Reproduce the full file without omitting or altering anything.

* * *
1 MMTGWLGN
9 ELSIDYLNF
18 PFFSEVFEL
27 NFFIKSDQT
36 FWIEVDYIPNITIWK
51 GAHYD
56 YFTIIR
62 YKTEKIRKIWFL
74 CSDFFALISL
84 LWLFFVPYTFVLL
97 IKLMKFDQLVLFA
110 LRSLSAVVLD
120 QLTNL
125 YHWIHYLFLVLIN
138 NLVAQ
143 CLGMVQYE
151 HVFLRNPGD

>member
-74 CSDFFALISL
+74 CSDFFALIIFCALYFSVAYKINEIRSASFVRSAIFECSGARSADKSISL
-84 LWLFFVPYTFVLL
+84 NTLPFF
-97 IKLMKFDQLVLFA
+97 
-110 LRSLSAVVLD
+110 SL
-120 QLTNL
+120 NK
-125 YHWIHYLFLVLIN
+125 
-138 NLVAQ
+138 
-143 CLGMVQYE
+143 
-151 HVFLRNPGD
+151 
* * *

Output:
1 MMTGWLGN
9 ELSIDYLNF
18 PFFSEVFEL
27 NFFIKSDQT
36 FWIEVDYIPNITIWK
51 GAHYD
56 YFTIIR
62 YKTEKIRKIWFL
74 CSDFFALISL
84 LWLFFVPYTFVLL
97 IKLMKFDQLVLFA
110 LRSLSAVVLD
120 QLTNL
125 YHWIHYLFLVLIN
138 NLVAQ
143 CLGMVQYE
151 HVFLRNPGD

>member
-74 CSDFFALISL
+74 CSDFFALIIFCALYFSVAYKINEIRSASFVRSAIFECSGARSADKSISL
-84 LWLFFVPYTFVLL
+84 NTLPFF
-97 IKLMKFDQLVLFA
+97 
-110 LRSLSAVVLD
+110 SL
-120 QLTNL
+120 NK
-125 YHWIHYLFLVLIN
+125 
-138 NLVAQ
+138 
-143 CLGMVQYE
+143 
-151 HVFLRNPGD
+151 